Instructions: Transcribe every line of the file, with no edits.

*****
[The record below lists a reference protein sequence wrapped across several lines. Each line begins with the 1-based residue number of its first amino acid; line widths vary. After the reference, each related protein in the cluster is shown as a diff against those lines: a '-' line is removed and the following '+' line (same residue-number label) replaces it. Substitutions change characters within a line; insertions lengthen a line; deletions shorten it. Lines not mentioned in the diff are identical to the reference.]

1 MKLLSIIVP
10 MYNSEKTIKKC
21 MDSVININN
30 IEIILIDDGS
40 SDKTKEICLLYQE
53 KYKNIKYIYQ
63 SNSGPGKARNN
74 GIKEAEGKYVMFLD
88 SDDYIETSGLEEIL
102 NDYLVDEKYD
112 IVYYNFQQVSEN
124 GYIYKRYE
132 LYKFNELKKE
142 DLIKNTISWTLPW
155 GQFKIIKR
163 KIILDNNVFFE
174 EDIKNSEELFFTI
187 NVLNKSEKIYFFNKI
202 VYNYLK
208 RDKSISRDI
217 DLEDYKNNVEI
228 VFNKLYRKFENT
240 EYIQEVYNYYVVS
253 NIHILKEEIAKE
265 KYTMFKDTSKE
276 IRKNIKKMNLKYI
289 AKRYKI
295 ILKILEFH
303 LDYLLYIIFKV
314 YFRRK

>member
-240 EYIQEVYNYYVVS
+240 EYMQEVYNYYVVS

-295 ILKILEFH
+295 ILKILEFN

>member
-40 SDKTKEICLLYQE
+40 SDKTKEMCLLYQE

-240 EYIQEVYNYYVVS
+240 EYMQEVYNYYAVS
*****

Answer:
[The record below lists a reference protein sequence wrapped across several lines. Each line begins with the 1-based residue number of its first amino acid; line widths vary. After the reference, each related protein in the cluster is shown as a diff against those lines: a '-' line is removed and the following '+' line (same residue-number label) replaces it. Substitutions change characters within a line; insertions lengthen a line; deletions shorten it. Lines not mentioned in the diff are identical to the reference.]

1 MKLLSIIVP
10 MYNSEKTIKKC
21 MDSVININN
30 IEIILIDDGS
40 SDKTKEICLLYQE
53 KYKNIKYIYQ
63 SNSGPGKARNN
74 GIKEAEGKYVMFLD
88 SDDYIETSGLEEIL
102 NDYLVDEKYD
112 IVYYNFQQVSEN
124 GYIYKRYE
132 LYKFNELKKE
142 DLIKNTISWTLPW
155 GQFKIIKR
163 KIILDNNVFFE
174 EDIKNSEELFFTI
187 NVLNKSEKIYFFNKI
202 VYNYLK
208 RDKSISRDI
217 DLEDYKNNVEI
228 VFNKLYRKFENT
240 EYIQEVYNYYVVS
253 NIHILKEEIAKE
265 KYTMFKDTSKE
276 IRKNIKKMNLKYI
289 AKRYKI
295 ILKILEFH
303 LDYLLYIIFKV
314 YFRRK

>member
-240 EYIQEVYNYYVVS
+240 EYMQEVYNYYVVS

-295 ILKILEFH
+295 ILKILEFN

>member
-40 SDKTKEICLLYQE
+40 SDKTKEMCLLYQE

-240 EYIQEVYNYYVVS
+240 EYMQEVYNYYAVS